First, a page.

Florian Heesch

So, there is then another hierarchy that comes into the play, being the hierarchy of the market.

Naomi Haruna

Absolutely! One thing about the market is that there is no really bad publicity. If you look at it in terms of your marketer, the only thing that this particular outcry from the north did was that it made Davido the trending topic for more than two weeks. Which meant most songs of his were downloaded out of defiance. More songs of his were listened to out of allegiance and loyalty. And just because they can.

Florian Heesch

I was also thinking about what does Islam or Muslim culture mean in Nigeria? From my own background here in Germany, I think it’s often problematic when people construct all Muslims as being Islamic or Islamistic. And this, of course, also is the background of some of the xenophobic and racist arguments that come up in our country. I think, sometimes this happens when people look at a culture or at a religion as being all the same and connected to traditionalist views or even just of low value. That’s one of the ways how hierarchies are fostered within a society and growing in a very problematic way.

Naomi Haruna

Ultimately it would affect everything else, when it comes to consumption. So, music is in point. My only problem would be about these hierarchies that they also affect the minority within certain groups. When you have your own kind of songs, when you have your own kind of dances and all of that, but just because you’re from the North, it’s not good. And that’s just the general consumption: that it’s not good. Even if you have a northern scholar talking in the news and it’s clear and the person is really making so much sense on all of that, the question would be like: “Oh wow, this person is from the North?” So, northern music is definitely not on the top. Not at least with the vast majority. But for us in the North, that’s what we have. That’s what we consume. But the generation younger than myself really do consume other kinds of songs coming from the southern part and eastern part. And we’re even conscious that something like Afrobeats, Afropop, Afro-this and Afro-that exists, that we connect to because we still see ourselves there. Ultimately, we are one Nigeria. Ultimately, we are one people. We don’t necessarily understand some of the words that are used. But do we sing it nonetheless? Absolutely! Are we happy when we sing it? Absolutely!

Florian Heesch

That’s very nice. I understand this as an openness that exists inside your culture. Could you describe in some very short terms, what you particularly like about the actual music of the North?

Naomi Haruna

Yes, of course. The first thing I would say is that I see myself and my identity in it because that’s who I am. That means I can sing it in the language it’s been sung, you know? I can connect to the values within the song and the narration and the lyrics. We have our own traditional dances and when these songs come along, you can just go along with the flow – even unconsciously. When I listen to the others, there are certain parts that I will keep quite or say: “Nom, nom, nom, nom, nom” and just pass it and then sing the English one. But it just goes back to the identity that I see myself in the northern songs because that’s who I am. I would really be happy listening to it. Not that I won’t be happy also listening to the other one. But when it comes to language, identity, connection it gives me that for me as a person.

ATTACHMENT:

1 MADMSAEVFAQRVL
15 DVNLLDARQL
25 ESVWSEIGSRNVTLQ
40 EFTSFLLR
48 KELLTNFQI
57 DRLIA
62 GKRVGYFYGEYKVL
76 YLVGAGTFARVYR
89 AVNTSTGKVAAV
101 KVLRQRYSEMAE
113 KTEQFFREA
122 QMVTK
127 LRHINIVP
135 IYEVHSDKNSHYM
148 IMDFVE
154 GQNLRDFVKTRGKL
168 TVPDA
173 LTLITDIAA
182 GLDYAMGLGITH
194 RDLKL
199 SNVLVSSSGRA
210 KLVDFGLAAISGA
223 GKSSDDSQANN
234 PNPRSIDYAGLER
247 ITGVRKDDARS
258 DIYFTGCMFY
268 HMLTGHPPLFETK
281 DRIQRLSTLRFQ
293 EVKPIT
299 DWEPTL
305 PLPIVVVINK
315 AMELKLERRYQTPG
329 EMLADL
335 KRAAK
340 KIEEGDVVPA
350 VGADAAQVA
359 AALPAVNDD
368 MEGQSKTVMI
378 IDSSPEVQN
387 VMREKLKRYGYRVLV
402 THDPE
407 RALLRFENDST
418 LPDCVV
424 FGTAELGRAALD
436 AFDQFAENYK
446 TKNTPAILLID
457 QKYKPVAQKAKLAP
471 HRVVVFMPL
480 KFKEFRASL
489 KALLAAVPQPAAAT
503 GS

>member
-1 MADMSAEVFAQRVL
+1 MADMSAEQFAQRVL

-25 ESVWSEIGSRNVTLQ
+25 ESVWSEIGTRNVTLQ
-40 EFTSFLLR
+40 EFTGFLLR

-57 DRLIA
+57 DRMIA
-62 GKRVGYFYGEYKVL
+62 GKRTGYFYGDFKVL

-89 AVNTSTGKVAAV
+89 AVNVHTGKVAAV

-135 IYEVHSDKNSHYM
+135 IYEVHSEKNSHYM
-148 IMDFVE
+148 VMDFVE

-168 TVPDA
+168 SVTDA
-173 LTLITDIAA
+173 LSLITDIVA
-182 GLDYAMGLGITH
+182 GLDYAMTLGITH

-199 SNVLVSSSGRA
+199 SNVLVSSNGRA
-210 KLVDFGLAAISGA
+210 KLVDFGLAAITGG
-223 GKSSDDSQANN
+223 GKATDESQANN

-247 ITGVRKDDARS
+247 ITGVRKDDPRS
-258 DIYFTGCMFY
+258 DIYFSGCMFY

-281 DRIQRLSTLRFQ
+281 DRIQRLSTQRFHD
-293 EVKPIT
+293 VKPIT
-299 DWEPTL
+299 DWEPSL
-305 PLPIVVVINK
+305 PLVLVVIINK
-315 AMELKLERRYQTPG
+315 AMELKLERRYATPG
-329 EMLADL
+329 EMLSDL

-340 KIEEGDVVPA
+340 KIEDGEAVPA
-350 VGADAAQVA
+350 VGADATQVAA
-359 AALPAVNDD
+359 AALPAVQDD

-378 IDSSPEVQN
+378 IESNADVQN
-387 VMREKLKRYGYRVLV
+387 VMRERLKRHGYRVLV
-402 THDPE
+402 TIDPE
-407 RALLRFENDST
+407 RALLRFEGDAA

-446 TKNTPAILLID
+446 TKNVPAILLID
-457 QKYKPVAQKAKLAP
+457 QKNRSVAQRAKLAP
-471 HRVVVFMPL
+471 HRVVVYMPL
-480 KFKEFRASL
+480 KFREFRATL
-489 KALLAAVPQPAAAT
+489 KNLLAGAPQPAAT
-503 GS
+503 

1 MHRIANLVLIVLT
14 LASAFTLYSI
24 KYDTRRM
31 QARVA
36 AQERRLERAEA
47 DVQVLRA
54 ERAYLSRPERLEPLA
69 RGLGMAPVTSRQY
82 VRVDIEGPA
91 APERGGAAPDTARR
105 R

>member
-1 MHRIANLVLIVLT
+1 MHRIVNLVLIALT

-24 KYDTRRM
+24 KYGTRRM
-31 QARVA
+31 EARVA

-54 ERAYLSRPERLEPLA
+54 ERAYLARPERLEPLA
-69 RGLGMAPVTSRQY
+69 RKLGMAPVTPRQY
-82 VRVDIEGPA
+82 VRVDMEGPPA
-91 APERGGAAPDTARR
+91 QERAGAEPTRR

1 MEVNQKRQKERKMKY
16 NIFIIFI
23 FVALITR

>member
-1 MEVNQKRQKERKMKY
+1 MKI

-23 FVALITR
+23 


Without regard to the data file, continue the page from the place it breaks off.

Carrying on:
Florian Heesch

As a final question, is there something you would like to add about popular music, popularity and valuations and these topics we’ve been talking about?

Naomi Haruna

What I would like to add would be that popular anything – not just music – would still be relative at the end of the day. I mean, it depends on who is saying what and on the person’s experiences. What I always try to do, is to look at the broader picture and read between the lines of the engagements, the encounters I have with people and with songs and what is termed popular at the moment, you know? And even how it makes me feel as an individual. There are lots of popular music and popular what it is, but it must not necessarily make me feel nice about that thing. As long as we keep in our mind that the popular is always relative to an individual and nothing is particularly static.
At the same time, with Nigeria, I’m really happy with where we are with Afrobeats and how popular Afrobeats is as a genre. Coming from a minority part of the culture, I’ve seen the growth at least in my short lifetime. And I hope to see more of the growth. I’m happy that we even have something that we can turn popular, something that we are proud of. Especially, that it’s gaining international recognition. So not just with the West, but even within our community. And now I’m talking about Africa. I will be in Ghana in two days and I can’t wait. The funny thing is, I keep hearing Nigerian songs and I’m like: “Oh, I’m a Nigerian and oh, this is from my country.” It might sound horrible, but we say it with pride. We have something that we can share with other people, Africans, the West, whoever it is. And if they enjoy it, we have a connection. There is nothing better than that. That you have a commodity that is popular that connects you with another individual who has nothing to do with the fabric of your existence, but at least they get that one thing that you connect to, which is the Afro-popular, Afro-beat-sound. It’s amazing. I just needed to say that.

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Dr. Naomi Andrew Haruna